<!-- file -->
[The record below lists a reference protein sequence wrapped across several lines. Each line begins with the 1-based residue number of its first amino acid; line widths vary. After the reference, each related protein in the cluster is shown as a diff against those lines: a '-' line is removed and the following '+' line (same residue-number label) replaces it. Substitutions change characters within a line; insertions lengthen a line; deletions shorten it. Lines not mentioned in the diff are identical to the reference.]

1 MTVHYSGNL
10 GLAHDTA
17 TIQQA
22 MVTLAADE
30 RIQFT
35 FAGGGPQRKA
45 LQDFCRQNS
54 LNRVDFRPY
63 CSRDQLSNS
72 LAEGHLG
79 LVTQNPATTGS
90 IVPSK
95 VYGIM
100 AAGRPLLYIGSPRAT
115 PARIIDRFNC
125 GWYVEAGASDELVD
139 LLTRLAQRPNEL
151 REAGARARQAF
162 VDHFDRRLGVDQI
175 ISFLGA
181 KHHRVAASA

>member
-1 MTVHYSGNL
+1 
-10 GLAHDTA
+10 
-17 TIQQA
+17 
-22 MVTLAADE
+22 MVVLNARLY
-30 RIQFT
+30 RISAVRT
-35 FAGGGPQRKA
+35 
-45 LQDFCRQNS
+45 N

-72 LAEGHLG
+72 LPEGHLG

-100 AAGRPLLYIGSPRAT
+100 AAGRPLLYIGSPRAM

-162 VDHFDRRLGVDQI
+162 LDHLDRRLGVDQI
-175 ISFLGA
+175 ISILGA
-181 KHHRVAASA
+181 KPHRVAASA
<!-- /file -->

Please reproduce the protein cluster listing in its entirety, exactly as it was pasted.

[The record below lists a reference protein sequence wrapped across several lines. Each line begins with the 1-based residue number of its first amino acid; line widths vary. After the reference, each related protein in the cluster is shown as a diff against those lines: a '-' line is removed and the following '+' line (same residue-number label) replaces it. Substitutions change characters within a line; insertions lengthen a line; deletions shorten it. Lines not mentioned in the diff are identical to the reference.]

1 MTVHYSGNL
10 GLAHDTA
17 TIQQA
22 MVTLAADE
30 RIQFT
35 FAGGGPQRKA
45 LQDFCRQNS
54 LNRVDFRPY
63 CSRDQLSNS
72 LAEGHLG
79 LVTQNPATTGS
90 IVPSK
95 VYGIM
100 AAGRPLLYIGSPRAT
115 PARIIDRFNC
125 GWYVEAGASDELVD
139 LLTRLAQRPNEL
151 REAGARARQAF
162 VDHFDRRLGVDQI
175 ISFLGA
181 KHHRVAASA

>member
-1 MTVHYSGNL
+1 
-10 GLAHDTA
+10 
-17 TIQQA
+17 
-22 MVTLAADE
+22 MVVLNARLY
-30 RIQFT
+30 RISAVRT
-35 FAGGGPQRKA
+35 
-45 LQDFCRQNS
+45 N

-72 LAEGHLG
+72 LPEGHLG

-100 AAGRPLLYIGSPRAT
+100 AAGRPLLYIGSPRAM

-162 VDHFDRRLGVDQI
+162 LDHLDRRLGVDQI
-175 ISFLGA
+175 ISILGA
-181 KHHRVAASA
+181 KPHRVAASA